With Inflation, Collector Car Values Are Back to December 2019 Levels

Cameron Neveu

The Hagerty Market Rating continues to fall, extending its current losing streak to nine consecutive months. Since the Market Rating’s peak in June 2022 (19 months ago), it has increased only two times. This month, the market’s downward trend reached a significant marker: accounting for inflation, the median price of the vehicles in the Hagerty Price Guide has returned to December 2019 levels. It’s safe to say that for the majority of collector vehicles, the pandemic-era boom has completely receded.

New Hagerty Price Guide values were released at the start of the month, which reflects the real values of more than 38,500 collector cars, trucks, and SUVs. The median value of all those vehicles in the price guide has dropped for the first time in nearly a year.

Really, this can be seen more as a reset to the normal market we saw before the pandemic and not an implosion of the collector car market. Remember, the hyper-inflated collector car market of 2021-2022 was not normal. The only price guide segment that rose in value this month was the Hagerty Blue Chip Index, which tracks the Mercedes-Benz 300SL and its closest peers.

High-value cars have been the only segment that have outperformed the rest of the market, according to our industry experts. With the exception of the very top of the market, which makes up only a sliver of transactions, they have observed prices softening across the board. Despite softening prices in a majority of the market, Expert Sentiment increased for the first time in nine months, but remains below 50 on a scale of 100. Our experts are optimistic that lower interests rates and a strong stock market (the only other Hagerty Market Rating metric that rose this month) may turn things around in the upcoming Arizona auctions.

Earlier this month, more than 4000 vehicles crossed the block at Mecum’s Kissimmee auctions. Total sales surpassed $224M, beating last year’s record by less than one percent—however, it took an extra 104 cars to get there. The top of the market did well, including a 1963 Ferrari 250 California Spyder which sold for $17.85M. The overall takeaway is that this auction continued the trend we’ve been seeing since Monterey: sell-through rates are dropping (specifically, they are returning to pre-pandemic levels) and buyers are no longer in a frenzy to pay whatever it takes. Basically, this is a return to a stable market in which enthusiasts can enjoy their vehicles without speculators adding turbulence.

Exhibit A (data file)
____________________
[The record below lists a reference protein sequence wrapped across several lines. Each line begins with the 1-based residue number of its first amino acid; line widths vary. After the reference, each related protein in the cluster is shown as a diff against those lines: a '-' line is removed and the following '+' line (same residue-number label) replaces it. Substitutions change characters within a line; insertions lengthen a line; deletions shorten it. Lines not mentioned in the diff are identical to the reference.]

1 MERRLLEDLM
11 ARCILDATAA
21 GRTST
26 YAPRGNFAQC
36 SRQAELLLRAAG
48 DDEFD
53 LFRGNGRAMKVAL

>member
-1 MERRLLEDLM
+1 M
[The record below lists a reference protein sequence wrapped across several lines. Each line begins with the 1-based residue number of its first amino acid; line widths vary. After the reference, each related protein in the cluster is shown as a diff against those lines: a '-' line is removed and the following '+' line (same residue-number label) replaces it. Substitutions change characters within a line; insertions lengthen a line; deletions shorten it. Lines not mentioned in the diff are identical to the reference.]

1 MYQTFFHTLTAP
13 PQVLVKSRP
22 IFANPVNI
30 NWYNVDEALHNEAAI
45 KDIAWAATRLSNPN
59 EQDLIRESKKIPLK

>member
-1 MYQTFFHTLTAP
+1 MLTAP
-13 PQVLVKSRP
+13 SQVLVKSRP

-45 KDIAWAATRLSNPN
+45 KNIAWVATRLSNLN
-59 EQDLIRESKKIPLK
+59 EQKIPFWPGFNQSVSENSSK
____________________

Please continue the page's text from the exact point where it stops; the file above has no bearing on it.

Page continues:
The Auction Median Sale Price metric decreased nearly three points this month to its lowest value since the component was added to the Hagerty Market Rating 13 years ago. The real dollar value has only retreated back to Fall 2020 levels, but when accounting for inflation it is pulled down to the lowest value ever. This metric will need very strong results from the Scottsdale auctions to reverse its decline. If Mecum’s massive Kissimmee auction provided any insight into what lies ahead for Scottsdale, it’s likely that we will see prices return to a pre-pandemic normal and the Hagerty Market Rating will follow suit, continuing to fall into the low 60s, a realm that’s considered a flat market.

Click below for more about
Read next Up next: How the Happiest Little Blue Car Nearly Broke the Will of a Professional Adventurer


    Just way too many variables with auction prices. Ferrari is almost always up and other cars can go up and down.

    The big event auctions are normally inflated and can vary depending on what cars show up.

    Much changes depending on the car sold and where it is sold.

    If a car costs more than it did before the pandemic (2019) the values are not less in my book. I have less buying power than I did in 2019. Sure I make more but everything including the car costs more than 2019 so it’s still inflated in my book. Also the official inflation numbers are a lie. It’s far worse than they will admit to.

    For the layman, such as myself, delving into the complexities of any market can be like walking through a mine field. Even those who have the time and expertise get it wrong sometimes and the better of them will freely admit that. Economists too will quibble and argue among themselves about different research, data, models, methods and so on. The keep it simple rule seems to apply for the majority of us. So while here where we’re calculating in inflation going straight to U.S. Department of Labor and Statistics ( BLS ) is probably the most reliable source you’re going to find. Being an independent agency , like the Fed, staffed by almost entirely career employees they have generally a pretty good record overall. Even those in the field who might believe they might produce more accurate numbers if.. don’t simply dismiss their numbers unless they’re in business of being contrary. Yet even the BLS admits that their stats aren’t a one size fits all and that in some areas ” your mileage may vary “.

    Unfortunately, the FED, under Pres. Obama changed the calculation of what “inflation” is, by removing the cost of food and energy from its calculation…. Clearly, for anyone who has any sense of economics and frankly works for a living, knows that the cost of food and energy are pivotal in seeing true inflation. You can no longer gleem any rational info on the economy from the Feds as they are changing back end calculations constantly to meet their narrative… both parties do it…. Btw, my Brother was on the Fed for a few years….. learned a lot about how the Government manipulates the data to follow the narrative they want

    Interesting article. Can you elaborate on how The Hagerty Market Rating is developed along with The Auction Median Sale Price metric? Thank you.

Leave a Reply

Your email address will not be published. Required fields are marked *